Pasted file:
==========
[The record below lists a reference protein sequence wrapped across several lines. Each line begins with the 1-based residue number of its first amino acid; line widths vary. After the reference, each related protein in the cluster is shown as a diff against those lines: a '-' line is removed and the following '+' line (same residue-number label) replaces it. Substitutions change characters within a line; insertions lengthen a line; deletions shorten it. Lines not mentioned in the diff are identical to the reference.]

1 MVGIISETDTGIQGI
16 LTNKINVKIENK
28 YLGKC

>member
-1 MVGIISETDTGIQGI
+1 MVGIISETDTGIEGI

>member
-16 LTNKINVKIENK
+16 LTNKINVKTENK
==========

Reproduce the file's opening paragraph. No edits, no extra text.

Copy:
[The record below lists a reference protein sequence wrapped across several lines. Each line begins with the 1-based residue number of its first amino acid; line widths vary. After the reference, each related protein in the cluster is shown as a diff against those lines: a '-' line is removed and the following '+' line (same residue-number label) replaces it. Substitutions change characters within a line; insertions lengthen a line; deletions shorten it. Lines not mentioned in the diff are identical to the reference.]